The natural, foraging lifestyle of the sheep and the influence of their environment create defined flavours in the meat. The grazing land with its different plants and herbs has been mapped so that we know the ratio of different vegetation types. This allows the customer to choose their meat accordingly.

If you like to find a taste of heather and berries you should choose a meat from an area with a high proportion of heaths. 




Moss heath (Moslendi)

Racomitrum heath (Mosagróður)

Mosses account for more than half of all vegetation cover in Iceland and are particularly dominant in areas where there is little soil and growing conditions are unfavourable. Moss heath is common both in lava fields and at higher altitudes, where vascular plant growth is generally sparse.


Athelia heath (Hélumosagróður)

Snowbed vegetation is found in hollows and depressions where snow collects in winter and takes a long time to melt, meaning that the growing season is very short. The most common vascular plants to grow in snowbeds are dwarf alpine willow (Salix herbacea), alpine arctic cudweed (Omalotheca supine), creeping sibbaldia (Sibbaldia procumbens), alpine willowherb (Epilobium anagallidifolium),alpine speedwell (Veronica alpina), hare's-foot sedge (Carex lachenalii) and mossy mountain-heather (Harrimanella hypnoides). A number of the hardiest grassland species also grow in snowbeds. The most common moss species are Racomitrium spp. and Polytrichum sexangulareAnthelia liverworts are also common in snowbeds, where they are sometimes the dominant species, forming a continuouslight grey carpet on the ground.

Heathland (Mólendi)

Heathland is dry and often hummocky, although hummocks can vary somewhat in size. A number of vascular plant species types can be dominant on heathland, for example grasses, heathers or dwarf shrubs.

Ericaceous shrubs heath (lyngmói)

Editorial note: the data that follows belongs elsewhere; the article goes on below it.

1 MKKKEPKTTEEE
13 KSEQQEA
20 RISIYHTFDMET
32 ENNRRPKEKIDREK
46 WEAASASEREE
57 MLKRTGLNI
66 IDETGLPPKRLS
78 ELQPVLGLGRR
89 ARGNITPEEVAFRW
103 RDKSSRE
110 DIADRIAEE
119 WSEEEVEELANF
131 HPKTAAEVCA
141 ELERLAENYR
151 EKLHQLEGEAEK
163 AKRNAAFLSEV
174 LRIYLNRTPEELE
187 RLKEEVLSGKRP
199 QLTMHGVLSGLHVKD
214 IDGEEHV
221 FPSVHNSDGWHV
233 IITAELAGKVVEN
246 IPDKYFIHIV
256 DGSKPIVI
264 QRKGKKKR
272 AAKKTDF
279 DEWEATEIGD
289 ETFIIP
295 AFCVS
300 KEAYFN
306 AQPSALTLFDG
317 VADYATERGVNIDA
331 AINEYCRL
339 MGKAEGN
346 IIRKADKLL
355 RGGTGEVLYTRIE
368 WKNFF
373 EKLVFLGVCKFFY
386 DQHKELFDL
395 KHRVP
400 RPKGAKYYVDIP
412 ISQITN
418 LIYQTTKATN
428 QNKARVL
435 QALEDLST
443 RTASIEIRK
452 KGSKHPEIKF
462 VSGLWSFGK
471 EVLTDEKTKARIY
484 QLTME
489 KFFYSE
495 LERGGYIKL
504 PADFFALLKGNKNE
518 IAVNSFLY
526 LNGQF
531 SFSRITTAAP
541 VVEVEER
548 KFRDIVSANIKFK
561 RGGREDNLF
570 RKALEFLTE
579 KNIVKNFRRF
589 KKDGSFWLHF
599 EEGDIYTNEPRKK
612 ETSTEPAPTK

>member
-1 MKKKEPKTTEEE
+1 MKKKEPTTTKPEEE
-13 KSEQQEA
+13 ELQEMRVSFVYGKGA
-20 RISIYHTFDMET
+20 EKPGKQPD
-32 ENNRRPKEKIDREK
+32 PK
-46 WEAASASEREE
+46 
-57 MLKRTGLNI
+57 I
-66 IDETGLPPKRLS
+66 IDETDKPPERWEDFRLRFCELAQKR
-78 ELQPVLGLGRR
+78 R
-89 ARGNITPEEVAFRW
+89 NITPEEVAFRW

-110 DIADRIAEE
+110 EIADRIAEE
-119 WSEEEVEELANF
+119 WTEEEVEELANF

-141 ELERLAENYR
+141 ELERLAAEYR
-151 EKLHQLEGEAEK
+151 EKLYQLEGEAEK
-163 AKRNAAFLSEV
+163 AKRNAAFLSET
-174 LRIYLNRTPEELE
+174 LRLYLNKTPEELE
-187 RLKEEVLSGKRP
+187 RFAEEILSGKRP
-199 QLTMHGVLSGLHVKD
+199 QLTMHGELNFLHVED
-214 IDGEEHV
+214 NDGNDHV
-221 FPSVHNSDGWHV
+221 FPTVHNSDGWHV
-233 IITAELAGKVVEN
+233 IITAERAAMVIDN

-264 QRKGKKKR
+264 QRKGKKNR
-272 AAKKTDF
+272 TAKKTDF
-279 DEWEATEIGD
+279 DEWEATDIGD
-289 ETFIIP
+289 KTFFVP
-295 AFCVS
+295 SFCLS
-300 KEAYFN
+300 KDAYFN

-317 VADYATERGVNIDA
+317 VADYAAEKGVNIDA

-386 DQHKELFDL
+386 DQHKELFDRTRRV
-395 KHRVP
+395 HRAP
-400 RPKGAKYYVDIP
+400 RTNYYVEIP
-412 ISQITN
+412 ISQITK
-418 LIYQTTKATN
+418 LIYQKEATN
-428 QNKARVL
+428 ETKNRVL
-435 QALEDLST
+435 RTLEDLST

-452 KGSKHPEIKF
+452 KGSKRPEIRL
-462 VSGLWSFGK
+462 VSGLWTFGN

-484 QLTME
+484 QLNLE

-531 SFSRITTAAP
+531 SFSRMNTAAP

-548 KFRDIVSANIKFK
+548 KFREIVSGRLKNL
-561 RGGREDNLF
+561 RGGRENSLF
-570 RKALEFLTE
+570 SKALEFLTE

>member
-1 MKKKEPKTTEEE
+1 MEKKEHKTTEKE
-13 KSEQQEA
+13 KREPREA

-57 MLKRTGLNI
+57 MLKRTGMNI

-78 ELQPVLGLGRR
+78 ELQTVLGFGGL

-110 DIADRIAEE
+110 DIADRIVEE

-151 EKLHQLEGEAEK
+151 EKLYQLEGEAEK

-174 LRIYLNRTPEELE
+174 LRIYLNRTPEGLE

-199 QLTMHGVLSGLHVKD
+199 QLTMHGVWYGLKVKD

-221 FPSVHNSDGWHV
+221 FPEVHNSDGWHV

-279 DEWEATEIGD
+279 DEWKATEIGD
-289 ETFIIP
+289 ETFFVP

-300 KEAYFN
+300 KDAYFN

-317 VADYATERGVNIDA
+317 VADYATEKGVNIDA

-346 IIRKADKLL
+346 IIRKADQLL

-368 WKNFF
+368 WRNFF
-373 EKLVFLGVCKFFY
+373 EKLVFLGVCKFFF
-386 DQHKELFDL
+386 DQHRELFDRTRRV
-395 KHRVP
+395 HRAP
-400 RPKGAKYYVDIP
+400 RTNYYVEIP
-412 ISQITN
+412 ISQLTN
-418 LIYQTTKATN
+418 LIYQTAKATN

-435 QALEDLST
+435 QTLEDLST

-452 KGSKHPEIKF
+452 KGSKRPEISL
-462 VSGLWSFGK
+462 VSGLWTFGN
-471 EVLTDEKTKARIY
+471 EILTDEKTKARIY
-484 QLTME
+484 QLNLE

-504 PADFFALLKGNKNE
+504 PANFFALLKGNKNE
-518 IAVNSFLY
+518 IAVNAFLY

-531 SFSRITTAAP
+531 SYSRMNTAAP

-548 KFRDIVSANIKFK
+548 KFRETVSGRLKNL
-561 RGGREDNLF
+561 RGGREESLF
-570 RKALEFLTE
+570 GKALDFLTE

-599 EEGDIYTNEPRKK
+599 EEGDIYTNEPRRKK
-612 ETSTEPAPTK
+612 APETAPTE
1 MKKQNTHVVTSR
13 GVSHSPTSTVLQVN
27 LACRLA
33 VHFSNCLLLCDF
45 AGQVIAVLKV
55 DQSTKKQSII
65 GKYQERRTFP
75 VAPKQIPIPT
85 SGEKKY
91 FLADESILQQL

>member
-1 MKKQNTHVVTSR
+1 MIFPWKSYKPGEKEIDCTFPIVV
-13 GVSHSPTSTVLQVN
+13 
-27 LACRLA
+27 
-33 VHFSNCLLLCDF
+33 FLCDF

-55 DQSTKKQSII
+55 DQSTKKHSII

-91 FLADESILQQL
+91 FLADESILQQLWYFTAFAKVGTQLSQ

Betula nana heath (fjalldrapamói)


Salix spp. heath (víðimói)


Kobresia myosuroides and Juncus trifidus heathland (þursaskeggs og sefmói)


Carex spp. heath (starmói)


Lichens ad dwarf shrub heaths (fléttumói)

Grassland and formb meadows (Gras og blómlendi)

Grassland (valllendi)

Forb meadows and grasslands tend to be species-rich; dicots and grasses account for most plant life. This type of vegetation grows where the soil is fertile and sufficientlydamp. In Iceland, such conditions are mainly found in hollows and depressions on sunny hillsides where vegetation is protected by snow over the winter. 


Dune grassland (melgresi)


Salt meadows (sjávarfitjungur)


Snow-bed grassland (finnungur)

Forb meadows (blómlendi)


Alaska lupin forb fields (alaskalúpína)


Wood- and shrubland vegetation (Kjarr og skóglendi)

Birch and tea-leaved willow are the main species of tree found in Icelandic woodlands and shrublands. Birch is the only species of tree to form continuous natural woodlands in Iceland, although the occasional rowan or aspen can be found growing in among the birch trees. Mosses and lichens often abound in forests, both as undergrowth and epiphytes growing on trees.

Betula pubescens wood- and shrubland (birkikjarr- og skóglendi)


Salix phylicifolia shrubland (gulvíðikjarr)


Cultivated vegetated land (Ræktað land)

Hayfield (garðlönd og tún)


Revegetated grassland (uppgrætt land)


Reforestation (skógrækt)



Wetland vegetation (Votlendi)

Wetland vegetation grows in areas where soils are damp or water-saturated: fringes (moist land), sloping fens and level fens. Where the water level is high enough, one finds aquatic vegetation.

Moist land (Deiglendi)

Slpping fens (Mýri)


Level fens (flói)


Aquatic vegetation (vatnagróður)



About us

This project is a collaboration between the Nature Institute of the Westfjords, the ‚Farm Food Direct' – association (Beint frá Býli), the company Iceland fish export, a farm in Húsavík and a farm in Gemlufall in Westfjords and Snerpa (a telecommunications service provider). The project was funded by the development fund of the Westfjords in 2014 to get the project started.

We want consumer to be able to see where their meat originates and what steps it has gone through on the way to you. You as the consumer can then choose from which farm you would like your meat and decide what taste you prefer, since the pasture influences the taste of the lamb meat.